He plans to speak as a scholar in residence in synagogues and schools in North America — one of his first engagements is in Toronto — as well as to brainstorm about how to teach the curriculum that he believes must be taught. He does not plan on working only with the Orthodox community, although he will start there, in the world he knows best. But he plans to reach out to the entire North American Jewish world.

He’s excited about working with Nefesh B’Nefesh. “If it was almost any other organization, I would hesitate before doing this,” he said. “But there are very few that in my mind have accomplished more than Nefesh B’Nefesh. They don’t talk about it. They do it.

“We are not creating a think tank. We are creating a rabbinic board — at first a small one, so that I can have people to work with. But it is not an advisory board. There are so many advisory boards! It is a rabbinic action board.

“They are not saying, ‘Let’s spend years thinking about how to do this.’ Instead, we are trying to be as action-oriented as we can be.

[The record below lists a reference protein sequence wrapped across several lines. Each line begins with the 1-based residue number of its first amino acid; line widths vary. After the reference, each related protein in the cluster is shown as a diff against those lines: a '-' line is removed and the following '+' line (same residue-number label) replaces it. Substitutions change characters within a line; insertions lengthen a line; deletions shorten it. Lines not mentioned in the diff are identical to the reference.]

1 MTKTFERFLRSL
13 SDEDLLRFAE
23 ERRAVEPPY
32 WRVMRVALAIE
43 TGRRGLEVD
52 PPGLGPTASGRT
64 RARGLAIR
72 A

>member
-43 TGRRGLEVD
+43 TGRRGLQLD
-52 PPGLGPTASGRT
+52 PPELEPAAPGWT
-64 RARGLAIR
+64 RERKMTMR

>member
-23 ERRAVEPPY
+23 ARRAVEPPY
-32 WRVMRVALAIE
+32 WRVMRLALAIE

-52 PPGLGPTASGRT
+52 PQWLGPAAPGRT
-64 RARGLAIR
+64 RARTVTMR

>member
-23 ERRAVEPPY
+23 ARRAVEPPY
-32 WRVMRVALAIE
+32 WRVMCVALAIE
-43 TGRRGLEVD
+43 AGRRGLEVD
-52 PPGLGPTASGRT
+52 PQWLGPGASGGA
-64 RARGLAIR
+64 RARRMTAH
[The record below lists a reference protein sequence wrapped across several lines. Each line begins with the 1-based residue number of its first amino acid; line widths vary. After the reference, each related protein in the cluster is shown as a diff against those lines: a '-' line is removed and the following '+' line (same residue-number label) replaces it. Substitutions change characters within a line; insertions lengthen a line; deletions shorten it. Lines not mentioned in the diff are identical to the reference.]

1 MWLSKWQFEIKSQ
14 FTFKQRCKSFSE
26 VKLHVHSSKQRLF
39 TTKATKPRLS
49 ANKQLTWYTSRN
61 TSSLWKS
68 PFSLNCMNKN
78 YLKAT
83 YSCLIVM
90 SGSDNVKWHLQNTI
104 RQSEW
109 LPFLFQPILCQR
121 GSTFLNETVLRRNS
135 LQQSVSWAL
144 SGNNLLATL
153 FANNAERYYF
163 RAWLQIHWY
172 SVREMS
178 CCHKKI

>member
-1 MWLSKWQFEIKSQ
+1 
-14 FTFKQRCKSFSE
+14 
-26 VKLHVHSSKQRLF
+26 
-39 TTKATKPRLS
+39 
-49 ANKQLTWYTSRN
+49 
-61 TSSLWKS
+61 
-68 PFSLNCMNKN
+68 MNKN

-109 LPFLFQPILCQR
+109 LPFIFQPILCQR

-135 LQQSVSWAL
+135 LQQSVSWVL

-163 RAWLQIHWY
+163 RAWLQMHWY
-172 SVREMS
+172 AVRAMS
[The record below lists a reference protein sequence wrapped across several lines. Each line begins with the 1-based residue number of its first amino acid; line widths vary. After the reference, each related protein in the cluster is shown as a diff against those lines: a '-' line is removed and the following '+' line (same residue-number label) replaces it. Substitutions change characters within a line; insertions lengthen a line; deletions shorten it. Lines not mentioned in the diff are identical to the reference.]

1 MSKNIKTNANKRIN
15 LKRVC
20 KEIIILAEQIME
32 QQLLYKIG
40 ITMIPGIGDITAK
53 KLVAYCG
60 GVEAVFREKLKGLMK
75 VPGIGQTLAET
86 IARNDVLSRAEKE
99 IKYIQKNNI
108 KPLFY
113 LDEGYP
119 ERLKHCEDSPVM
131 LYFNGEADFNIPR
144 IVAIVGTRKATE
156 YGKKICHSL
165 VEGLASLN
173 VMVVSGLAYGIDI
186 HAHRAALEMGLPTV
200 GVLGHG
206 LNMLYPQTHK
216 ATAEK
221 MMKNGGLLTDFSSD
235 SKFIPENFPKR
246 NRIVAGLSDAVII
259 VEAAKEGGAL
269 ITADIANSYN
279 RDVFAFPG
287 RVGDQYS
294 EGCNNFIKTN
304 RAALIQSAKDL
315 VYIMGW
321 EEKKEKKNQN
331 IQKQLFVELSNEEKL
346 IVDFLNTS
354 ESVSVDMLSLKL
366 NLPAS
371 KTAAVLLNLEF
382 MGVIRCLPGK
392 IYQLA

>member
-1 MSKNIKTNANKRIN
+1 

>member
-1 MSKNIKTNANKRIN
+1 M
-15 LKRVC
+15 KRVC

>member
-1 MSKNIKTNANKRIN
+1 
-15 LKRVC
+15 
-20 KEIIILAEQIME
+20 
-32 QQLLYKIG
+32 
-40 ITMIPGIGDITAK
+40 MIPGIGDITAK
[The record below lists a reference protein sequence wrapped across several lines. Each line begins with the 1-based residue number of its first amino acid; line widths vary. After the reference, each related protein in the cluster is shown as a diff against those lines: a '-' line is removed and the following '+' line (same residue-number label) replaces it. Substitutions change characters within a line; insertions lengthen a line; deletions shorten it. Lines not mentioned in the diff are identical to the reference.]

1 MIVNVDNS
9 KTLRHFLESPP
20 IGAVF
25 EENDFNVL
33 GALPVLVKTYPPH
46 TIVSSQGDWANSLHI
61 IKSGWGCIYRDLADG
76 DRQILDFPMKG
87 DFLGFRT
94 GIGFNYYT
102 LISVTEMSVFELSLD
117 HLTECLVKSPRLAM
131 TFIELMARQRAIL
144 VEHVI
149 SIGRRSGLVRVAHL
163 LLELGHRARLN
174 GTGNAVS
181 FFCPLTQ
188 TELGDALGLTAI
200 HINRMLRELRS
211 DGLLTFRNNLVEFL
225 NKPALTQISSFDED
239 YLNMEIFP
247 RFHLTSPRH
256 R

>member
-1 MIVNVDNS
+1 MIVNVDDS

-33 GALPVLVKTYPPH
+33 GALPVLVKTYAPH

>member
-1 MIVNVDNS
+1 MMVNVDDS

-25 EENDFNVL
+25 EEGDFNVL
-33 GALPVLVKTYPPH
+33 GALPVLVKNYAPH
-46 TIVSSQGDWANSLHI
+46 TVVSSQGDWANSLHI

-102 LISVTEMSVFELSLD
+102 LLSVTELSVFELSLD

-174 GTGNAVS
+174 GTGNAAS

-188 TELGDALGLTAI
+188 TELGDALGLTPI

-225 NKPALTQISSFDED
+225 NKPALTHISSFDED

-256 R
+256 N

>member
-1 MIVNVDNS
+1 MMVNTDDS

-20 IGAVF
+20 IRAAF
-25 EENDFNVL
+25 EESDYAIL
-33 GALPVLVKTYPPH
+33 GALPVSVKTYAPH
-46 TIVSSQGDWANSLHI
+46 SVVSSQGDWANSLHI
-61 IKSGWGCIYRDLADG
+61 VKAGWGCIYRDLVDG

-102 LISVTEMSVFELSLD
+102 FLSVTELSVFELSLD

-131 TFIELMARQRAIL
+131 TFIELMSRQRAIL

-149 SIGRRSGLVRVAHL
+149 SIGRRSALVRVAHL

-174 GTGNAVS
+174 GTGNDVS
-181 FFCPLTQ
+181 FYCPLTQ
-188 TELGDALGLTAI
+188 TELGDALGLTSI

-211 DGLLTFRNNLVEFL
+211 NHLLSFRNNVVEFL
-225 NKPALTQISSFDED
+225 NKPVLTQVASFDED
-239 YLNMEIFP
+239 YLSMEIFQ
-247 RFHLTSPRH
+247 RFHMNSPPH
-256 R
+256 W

Rabbi Goldin knows that this is a huge undertaking. “Obviously I am not crazy,” he said. “This is a job for Moses. But it is so important, and it is something that I am passionate about.”

It works for him on a personal as well as a theoretical level, Rabbi Goldin added, and in fact those levels come together inextricably. “I am no longer leaving behind everything that I have created in my lifetime,” he said. “I am building on those foundations and relationships, and on everything I have worked for and believed in. I feel that instead of leaving things behind, instead I am moving on to the next step.

“There is nothing else I could be doing now that would be more important. For me, this is bashert. It is making my whole transition different.

Shmuel and Barbara Goldin, their children, and most of their grandchildren.

Shmuel and Barbara Goldin, their children, and most of their grandchildren.

“If I can do something, if we can make a dent in this problem, if we can make the community aware of the issues and wake up to them, if we can have parents talk to their kids about it, if we can realize that we have to be intentional in the ways we talk about this — if we can do that, then we will have accomplished a tremendous amount.”